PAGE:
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Voters’ ideological stances have long been considered one of the most important factors for understanding electoral choices in Chile. In recent years, however, the literature has begun to call this premise into question, due to several changes in the Chilean political landscape: the current crisis of representation, the high programmatic congruence between the two main coalitions, the decline in the political relevance of the dictatorship, and the rise of nonprogrammatic electoral strategies. In addition to these transformations, Chile switched to voluntary voting in 2012. This article studies whether ideology still informs electoral choices in Chile in an era of voluntary voting. It implements a conjoint survey experiment in low-to-middle-income neighborhoods in Santiago, where voters would be expected to be less ideological. It shows that candidates’ ideological labels are crucial for understanding the electoral decisions of a large part of the sample, particularly among likely voters.
High levels of crime are a key driver of emigration from Latin America and the Caribbean. But can emigration change public opinion about how best to respond to crime? Focusing on the political economy of remittances—the money migrants send to their families and communities—this study argues that emigration can increase support for violent responses to crime. Migrants’ families often spend remittances on investment goods, which makes them more vulnerable to crime and more supportive of violence to protect themselves. An analysis of AmericasBarometer data finds that remittance recipients are more likely both to fear crime and to be victims of crime than nonrecipients. They are also more approving of vigilantism, more tolerant of police bending the law to apprehend criminals, and more supportive of deploying the military in crime fighting. These findings contribute to our knowledge of the consequences of international migration for political development in migrant-sending countries.
This study seeks to explain the rise and performance of “segmented neocorporatism” in Uruguay in light of contemporary theories of wage coordination, largely framed by the Varieties of Capitalism school and its recent critics. First it argues that the legacy of a centralized labor law framework, and a unified union movement, combined with Frente Amplio’s decisive labor empowerment from above to launch neocorporatist wage coordination in the period 2005–10. Second, it analyzes the stabilization of the coordinated model in 2013–19, in times of sluggish growth and labor tensions, evinced in the control of inflation pressures and social conflict. The article concludes that the macroeconomic combination of supply-side and Keynesian policies and the inclusion of precarious workers shaped an egalitarian version of corporatism with important challenges ahead.
According to conventional wisdom, closed-list proportional representation (CLPR) electoral systems create incentives for legislators to favor the party line over their voters’ positions. However, electoral incentives may induce party leaders to tolerate “shirking” by some legislators, even under CLPR. This study argues that in considering whose deviations from the party line should be tolerated, party leaders exploit differences in voters’ relative electoral influence resulting from malapportionment. We expect defections in roll call votes to be more likely among legislators elected from overrepresented districts than among those from other districts. We empirically test this claim using data on Argentine legislators’ voting records and a unique dataset of estimates of voters’ and legislators’ placements in a common ideological space. Our findings suggest that even under electoral rules known for promoting unified parties, we should expect strategic defections to please voters, which can be advantageous for the party’s electoral fortunes.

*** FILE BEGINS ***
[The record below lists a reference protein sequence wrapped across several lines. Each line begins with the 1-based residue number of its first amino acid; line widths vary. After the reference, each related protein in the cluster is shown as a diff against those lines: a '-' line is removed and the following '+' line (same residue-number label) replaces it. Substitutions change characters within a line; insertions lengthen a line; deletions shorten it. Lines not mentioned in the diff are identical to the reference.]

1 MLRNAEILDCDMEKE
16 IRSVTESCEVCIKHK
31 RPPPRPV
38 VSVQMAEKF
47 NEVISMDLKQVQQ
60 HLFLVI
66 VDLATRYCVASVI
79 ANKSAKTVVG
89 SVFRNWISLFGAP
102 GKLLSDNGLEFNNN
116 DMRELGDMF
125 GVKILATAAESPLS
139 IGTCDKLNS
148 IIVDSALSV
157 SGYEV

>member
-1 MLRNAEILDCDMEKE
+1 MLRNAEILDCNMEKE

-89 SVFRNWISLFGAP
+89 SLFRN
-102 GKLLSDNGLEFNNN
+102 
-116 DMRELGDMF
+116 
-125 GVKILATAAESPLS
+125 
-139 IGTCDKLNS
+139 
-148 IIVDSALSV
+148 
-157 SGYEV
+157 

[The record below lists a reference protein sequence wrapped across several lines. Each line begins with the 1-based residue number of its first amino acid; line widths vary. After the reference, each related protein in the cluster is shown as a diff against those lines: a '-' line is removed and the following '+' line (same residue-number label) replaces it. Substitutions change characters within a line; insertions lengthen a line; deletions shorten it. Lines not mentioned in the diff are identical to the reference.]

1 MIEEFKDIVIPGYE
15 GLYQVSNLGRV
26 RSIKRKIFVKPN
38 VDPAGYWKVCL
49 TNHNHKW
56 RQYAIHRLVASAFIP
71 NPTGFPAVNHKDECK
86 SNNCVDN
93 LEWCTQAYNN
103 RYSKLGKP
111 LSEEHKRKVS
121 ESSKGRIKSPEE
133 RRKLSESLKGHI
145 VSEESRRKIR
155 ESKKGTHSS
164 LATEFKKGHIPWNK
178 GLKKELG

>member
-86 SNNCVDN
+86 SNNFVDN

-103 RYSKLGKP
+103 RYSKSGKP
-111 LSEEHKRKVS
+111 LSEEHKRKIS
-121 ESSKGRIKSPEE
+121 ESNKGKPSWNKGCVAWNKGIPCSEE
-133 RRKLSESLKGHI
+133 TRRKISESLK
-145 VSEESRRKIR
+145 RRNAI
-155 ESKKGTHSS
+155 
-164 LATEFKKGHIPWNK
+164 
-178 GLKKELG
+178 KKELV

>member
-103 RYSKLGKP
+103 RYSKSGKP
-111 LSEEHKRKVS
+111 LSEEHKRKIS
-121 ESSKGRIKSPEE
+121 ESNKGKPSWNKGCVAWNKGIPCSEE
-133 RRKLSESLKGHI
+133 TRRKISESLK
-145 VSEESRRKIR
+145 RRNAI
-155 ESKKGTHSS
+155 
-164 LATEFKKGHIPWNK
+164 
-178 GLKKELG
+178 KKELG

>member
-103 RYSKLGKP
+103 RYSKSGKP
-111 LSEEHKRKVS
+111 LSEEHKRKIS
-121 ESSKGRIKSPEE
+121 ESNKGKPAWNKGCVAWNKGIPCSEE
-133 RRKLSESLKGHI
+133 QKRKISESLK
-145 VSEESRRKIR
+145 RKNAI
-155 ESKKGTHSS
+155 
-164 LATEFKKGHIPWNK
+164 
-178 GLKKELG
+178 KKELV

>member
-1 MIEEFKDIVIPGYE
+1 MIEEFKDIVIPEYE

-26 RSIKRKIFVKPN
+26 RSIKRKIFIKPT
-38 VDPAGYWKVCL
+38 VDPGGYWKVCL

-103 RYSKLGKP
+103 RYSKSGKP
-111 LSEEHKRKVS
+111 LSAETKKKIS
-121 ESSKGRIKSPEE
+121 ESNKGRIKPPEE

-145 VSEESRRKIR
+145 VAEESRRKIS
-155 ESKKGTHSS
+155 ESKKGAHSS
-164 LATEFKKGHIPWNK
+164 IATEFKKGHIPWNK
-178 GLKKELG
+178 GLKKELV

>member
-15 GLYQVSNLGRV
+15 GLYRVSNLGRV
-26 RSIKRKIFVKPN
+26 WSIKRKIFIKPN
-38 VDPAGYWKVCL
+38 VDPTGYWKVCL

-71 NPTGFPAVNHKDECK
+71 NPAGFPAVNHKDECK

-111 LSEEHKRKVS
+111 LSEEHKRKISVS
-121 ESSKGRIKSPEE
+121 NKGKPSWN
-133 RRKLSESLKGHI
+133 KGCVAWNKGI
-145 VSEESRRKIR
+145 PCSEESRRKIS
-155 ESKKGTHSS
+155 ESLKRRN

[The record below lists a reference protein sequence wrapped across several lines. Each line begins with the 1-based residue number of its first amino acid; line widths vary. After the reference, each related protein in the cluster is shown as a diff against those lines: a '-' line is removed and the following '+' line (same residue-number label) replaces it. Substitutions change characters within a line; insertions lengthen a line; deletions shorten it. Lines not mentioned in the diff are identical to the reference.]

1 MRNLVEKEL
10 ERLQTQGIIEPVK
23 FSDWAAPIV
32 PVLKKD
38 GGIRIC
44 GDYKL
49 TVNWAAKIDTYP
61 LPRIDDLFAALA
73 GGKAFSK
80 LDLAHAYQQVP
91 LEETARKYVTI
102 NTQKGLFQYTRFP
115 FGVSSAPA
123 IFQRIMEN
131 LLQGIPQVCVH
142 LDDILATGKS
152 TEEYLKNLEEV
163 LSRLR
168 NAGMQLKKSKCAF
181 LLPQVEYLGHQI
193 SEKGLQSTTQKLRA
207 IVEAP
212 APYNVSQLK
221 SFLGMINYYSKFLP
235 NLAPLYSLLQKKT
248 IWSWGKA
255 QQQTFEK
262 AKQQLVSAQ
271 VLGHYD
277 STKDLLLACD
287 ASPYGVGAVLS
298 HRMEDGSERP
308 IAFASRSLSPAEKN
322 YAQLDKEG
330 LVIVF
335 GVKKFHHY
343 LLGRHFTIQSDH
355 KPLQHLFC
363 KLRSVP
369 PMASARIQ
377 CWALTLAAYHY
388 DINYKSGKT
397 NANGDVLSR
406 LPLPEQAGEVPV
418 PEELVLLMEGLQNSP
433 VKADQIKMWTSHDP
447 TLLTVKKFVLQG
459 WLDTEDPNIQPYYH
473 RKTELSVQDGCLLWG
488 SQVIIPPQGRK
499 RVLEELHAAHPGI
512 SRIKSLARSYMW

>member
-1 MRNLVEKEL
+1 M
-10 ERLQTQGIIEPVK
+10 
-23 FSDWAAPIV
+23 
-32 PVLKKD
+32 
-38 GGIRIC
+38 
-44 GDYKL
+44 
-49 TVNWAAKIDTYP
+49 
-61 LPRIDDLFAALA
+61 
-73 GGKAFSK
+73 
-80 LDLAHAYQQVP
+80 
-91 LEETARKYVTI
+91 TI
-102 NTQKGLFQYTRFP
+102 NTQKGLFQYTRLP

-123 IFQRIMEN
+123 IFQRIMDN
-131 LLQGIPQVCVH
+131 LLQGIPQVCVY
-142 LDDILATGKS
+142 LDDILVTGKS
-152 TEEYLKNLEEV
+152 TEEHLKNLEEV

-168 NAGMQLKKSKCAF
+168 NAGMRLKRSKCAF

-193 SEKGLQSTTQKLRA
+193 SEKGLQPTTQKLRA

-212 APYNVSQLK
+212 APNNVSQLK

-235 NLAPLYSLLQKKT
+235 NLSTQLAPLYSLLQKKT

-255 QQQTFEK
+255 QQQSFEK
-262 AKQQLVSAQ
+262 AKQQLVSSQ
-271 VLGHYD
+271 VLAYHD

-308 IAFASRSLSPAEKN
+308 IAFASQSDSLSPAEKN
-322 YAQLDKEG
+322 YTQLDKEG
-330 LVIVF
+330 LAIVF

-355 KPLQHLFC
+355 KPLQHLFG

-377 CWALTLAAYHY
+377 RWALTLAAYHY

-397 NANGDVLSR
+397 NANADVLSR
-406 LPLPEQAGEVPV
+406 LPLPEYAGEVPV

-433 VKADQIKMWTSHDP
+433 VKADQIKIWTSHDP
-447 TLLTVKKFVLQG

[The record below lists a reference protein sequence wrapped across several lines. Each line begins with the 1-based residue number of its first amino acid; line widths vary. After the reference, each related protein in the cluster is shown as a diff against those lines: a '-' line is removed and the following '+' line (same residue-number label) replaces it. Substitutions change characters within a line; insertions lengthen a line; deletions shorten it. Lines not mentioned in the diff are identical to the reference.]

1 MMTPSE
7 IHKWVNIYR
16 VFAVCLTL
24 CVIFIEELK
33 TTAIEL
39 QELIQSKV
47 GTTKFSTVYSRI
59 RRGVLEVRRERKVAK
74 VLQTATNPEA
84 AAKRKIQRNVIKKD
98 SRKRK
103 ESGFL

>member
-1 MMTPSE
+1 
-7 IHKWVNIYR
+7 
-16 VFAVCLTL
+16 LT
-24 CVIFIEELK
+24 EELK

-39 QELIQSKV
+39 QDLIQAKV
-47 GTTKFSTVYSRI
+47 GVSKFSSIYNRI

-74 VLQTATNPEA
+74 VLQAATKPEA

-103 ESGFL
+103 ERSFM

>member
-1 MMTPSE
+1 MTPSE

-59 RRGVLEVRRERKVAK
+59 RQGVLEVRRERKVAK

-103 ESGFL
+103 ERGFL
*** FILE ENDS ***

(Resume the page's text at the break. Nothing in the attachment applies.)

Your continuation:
Recent years have seen the rapid passage and modification of family leave policies in Latin America, a surprising trend, given the region’s historically conservative gender norms. This article argues that the rise of new paternity leave policies—as well as the modifications to longer-standing maternity leave policies—reflects contending visions of gender and the family, mediated by the institutions and actors that populate the region’s political landscape. Using an original dataset of family policy measures, this article finds that the factors facilitating the adoption of new, vanguard policies, such as paternity leave, function in ways different from those that shape the expansion of longer-standing policies, including maternity leave.
How do individuals’ fairness judgments aﬀect their political evaluations? This article argues that when citizens perceive high levels of distributive unfairness in society, they will be less satisfied with the way democracy functions. Yet good governance—that is, impartiality in the exercise of political authority—should mitigate the negative inﬂuence of perceived distributive unfairness on satisfaction. Using a cross-national analysis of 18 Latin American countries from 2011 to 2015, this study demonstrates that individuals are significantly less satisfied with democracy when they perceive their country’s income distribution as unfair. Yet good governance significantly oﬀsets this negative relationship, even in a region with the highest level of inequality in the world. These findings imply that policymakers can bolster democratic satisfaction, even in places where citizens perceive the income distribution as fundamentally unfair, by committing to good governance and fair democratic procedures.